Need to know
- In the last financial year, around 31,700 customers of Australia's biggest banks lost more than $550 million to scammers
- As a whole, banks have only stopped about 13% of scam payments
- CHOICE is calling on the banking sector to do more to protect its customers
When scammers target you and the money comes out of your bank account, you'd expect the bank to take some responsibility.
After all, it's the well-resourced institution that's facilitating the transaction to the scammer's account and presumably would have policies in place to protect you.
But it turns out that many banks do very little to prevent scams in the first place or to reimburse victims after they happen.
A new report by the Australian Securities and Investments Commission (ASIC) shows how poorly banks are performing when it comes to protecting their customers from the rising tide of scams, many of which have become sophisticated enough to fool even the most careful of consumers.
Australians lost $3.1 billion overall to scams in 2022, an 80% increase compared to 2021. In the last financial year, about 31,700 customers of Australia's biggest banks lost more than $550 million to scammers.
Customers bearing the brunt
According to the ASIC report, bank customers (rather than the banks themselves) are nearly always the bearer of scam losses, accounting for 96% of total scam losses across the banking sector.
And banks as a whole have put a stop to a mere 13% of scam payments, while bank reimbursements ranged from a paltry 2–5%.
When ASIC reviewed three banks who had available scam-loss data, it found that compensation was paid in only around 11% of the cases.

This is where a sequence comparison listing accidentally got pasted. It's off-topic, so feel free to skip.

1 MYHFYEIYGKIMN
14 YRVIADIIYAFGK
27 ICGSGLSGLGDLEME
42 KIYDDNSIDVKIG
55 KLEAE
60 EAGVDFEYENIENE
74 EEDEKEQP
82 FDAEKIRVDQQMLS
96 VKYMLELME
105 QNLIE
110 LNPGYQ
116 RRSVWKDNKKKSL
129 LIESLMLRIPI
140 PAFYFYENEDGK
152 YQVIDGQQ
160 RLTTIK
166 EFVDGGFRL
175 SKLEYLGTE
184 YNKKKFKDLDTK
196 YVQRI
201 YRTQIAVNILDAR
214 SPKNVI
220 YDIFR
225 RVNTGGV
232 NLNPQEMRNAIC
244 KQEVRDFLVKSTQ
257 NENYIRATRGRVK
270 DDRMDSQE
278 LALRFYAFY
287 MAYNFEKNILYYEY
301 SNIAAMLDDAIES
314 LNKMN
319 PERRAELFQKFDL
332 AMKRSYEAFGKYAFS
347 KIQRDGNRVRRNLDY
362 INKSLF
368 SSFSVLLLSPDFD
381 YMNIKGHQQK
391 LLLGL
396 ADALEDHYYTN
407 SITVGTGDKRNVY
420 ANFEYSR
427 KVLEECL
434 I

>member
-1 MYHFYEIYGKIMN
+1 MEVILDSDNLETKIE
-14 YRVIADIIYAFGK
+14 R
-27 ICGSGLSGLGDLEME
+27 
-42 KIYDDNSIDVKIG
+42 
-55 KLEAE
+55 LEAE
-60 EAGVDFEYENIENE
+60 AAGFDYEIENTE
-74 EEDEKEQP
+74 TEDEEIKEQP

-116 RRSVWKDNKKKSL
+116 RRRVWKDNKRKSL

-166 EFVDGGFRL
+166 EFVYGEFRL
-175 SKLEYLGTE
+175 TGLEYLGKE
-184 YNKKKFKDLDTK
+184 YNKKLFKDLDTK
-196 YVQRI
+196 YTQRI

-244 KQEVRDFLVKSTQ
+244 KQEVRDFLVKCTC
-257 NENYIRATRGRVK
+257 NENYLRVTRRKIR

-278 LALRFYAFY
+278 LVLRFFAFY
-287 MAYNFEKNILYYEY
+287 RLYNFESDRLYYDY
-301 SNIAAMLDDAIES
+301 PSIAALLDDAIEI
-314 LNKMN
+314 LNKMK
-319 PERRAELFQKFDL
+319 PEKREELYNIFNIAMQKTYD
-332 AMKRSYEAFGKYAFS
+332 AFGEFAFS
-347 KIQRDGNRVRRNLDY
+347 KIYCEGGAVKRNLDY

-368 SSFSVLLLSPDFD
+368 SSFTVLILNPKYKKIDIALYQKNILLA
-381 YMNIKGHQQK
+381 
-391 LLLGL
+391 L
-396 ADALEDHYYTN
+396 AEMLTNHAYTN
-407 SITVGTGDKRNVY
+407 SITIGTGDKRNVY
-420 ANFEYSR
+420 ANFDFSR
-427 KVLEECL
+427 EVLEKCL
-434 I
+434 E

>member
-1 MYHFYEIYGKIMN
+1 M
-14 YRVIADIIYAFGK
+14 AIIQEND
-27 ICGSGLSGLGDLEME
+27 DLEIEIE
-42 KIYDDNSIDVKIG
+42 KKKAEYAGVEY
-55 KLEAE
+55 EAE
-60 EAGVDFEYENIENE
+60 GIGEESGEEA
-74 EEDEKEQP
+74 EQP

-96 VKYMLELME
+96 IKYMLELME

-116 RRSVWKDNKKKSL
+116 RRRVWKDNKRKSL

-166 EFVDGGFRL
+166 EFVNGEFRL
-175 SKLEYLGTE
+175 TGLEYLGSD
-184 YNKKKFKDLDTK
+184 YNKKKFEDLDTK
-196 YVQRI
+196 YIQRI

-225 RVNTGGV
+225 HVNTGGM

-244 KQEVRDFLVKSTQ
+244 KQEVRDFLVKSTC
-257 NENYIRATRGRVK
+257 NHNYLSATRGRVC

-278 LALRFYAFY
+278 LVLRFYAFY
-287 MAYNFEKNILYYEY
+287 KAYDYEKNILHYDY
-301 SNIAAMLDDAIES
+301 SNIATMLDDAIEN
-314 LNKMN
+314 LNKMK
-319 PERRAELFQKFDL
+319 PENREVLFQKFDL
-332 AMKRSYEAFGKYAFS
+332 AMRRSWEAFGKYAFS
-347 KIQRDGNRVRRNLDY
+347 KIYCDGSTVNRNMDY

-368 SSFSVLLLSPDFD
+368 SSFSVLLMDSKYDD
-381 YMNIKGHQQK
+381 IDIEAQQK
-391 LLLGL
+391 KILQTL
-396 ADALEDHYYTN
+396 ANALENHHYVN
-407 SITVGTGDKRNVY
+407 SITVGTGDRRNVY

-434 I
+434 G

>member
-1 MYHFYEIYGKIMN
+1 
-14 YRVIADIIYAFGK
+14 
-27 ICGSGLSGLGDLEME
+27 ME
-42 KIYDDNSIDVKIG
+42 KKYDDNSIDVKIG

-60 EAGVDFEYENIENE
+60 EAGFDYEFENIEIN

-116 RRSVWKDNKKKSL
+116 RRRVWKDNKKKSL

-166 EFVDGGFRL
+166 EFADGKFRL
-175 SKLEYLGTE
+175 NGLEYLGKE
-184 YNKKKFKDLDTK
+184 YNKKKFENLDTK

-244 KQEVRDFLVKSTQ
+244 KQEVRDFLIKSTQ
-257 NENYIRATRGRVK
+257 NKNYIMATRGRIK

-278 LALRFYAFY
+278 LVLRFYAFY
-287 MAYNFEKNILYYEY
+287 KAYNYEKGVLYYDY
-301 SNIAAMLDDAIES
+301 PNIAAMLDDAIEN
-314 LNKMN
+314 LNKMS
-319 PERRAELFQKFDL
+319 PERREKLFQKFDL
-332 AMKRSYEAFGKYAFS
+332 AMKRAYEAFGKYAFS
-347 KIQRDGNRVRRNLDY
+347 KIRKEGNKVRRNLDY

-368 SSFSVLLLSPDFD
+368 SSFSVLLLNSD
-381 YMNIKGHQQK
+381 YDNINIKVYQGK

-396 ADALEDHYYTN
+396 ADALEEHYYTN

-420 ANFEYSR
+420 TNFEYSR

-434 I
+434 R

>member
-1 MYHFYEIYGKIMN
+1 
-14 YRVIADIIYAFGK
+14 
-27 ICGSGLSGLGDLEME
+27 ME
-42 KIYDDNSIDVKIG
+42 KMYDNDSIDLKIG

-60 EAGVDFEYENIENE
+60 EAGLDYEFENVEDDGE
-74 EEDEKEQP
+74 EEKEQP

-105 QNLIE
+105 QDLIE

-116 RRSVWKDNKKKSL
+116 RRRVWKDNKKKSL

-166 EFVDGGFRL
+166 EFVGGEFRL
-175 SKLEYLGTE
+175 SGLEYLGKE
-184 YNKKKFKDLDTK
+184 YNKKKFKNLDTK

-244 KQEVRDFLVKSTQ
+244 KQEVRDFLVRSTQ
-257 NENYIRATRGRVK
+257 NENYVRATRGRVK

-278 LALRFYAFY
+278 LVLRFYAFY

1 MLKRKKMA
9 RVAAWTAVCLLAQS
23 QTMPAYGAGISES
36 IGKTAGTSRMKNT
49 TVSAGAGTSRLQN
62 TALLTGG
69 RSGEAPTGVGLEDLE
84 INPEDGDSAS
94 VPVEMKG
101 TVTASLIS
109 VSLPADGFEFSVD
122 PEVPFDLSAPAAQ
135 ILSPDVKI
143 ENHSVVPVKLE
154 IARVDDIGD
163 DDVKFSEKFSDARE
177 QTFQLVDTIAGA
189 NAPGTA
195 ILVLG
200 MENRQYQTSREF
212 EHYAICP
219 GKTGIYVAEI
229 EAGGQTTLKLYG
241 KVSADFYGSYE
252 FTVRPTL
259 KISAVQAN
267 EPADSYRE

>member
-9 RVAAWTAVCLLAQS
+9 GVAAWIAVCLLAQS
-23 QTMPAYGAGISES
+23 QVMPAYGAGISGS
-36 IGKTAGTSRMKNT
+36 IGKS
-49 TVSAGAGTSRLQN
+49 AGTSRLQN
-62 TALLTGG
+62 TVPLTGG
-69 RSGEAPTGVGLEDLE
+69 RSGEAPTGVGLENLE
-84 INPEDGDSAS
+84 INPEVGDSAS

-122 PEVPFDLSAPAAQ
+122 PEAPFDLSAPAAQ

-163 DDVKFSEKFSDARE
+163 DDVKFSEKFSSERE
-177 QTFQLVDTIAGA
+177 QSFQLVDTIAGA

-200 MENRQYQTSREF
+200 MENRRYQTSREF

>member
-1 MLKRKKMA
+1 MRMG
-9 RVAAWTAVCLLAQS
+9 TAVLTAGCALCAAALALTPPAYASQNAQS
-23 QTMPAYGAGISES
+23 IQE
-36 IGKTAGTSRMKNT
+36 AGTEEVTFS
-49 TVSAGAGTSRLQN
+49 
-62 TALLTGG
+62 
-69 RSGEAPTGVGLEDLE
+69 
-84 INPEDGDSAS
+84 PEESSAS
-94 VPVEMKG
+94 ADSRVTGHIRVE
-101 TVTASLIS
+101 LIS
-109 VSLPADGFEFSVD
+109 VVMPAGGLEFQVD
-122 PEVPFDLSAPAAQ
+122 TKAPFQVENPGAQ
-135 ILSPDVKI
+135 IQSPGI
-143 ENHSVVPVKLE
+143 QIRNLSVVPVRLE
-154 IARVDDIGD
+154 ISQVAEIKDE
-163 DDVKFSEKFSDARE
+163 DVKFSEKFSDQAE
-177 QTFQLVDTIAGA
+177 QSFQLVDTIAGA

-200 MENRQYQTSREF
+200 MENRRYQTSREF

In some cases a bank's response may contribute to further distress for a customerASIC deputy chair Sarah Court
Worse, dealing with a bank after you've been scammed can add additional layers of stress.
"Our review found there were inconsistent experiences and outcomes for customers who were the victim of a scam, and in some cases a bank's response may contribute to further distress for a customer," says ASIC Deputy Chair Sarah Court, adding that banks "need to reconsider the ways they respond to and engage with scam victims to reduce further distress and help them better manage the situation".
ASIC's report shows Australian banks are failing to protect people from the devastating harms of scamsCHOICE head of policy Patrick Veyret
CHOICE head of policy Patrick Veyret says "ASIC's report shows Australian banks are failing to protect people from the devastating harms of scams. Banks need to take much greater responsibility for detecting and preventing scams."
"The federal government must intervene now and pass laws forcing banks to reimburse customers for scams losses, except in circumstances of gross negligence," says Consumer Action CEO, Stephanie Tonkin.
Lodging a complaint the right move
Not surprisingly, the ASIC review found that customers who lodge a complaint with their bank after being scammed were more likely to receive compensation of some sort.
ASIC is urging banks as well as telecommunication providers and digital platforms to read the report as a guide to "developing consumer-focussed scams management practices and strategies".
"We'd like to see the banks take steps to evolve their scam management practices, including how they inform and educate customers and help them through what is a distressing time," Court says.
Stock images: Getty, unless otherwise stated.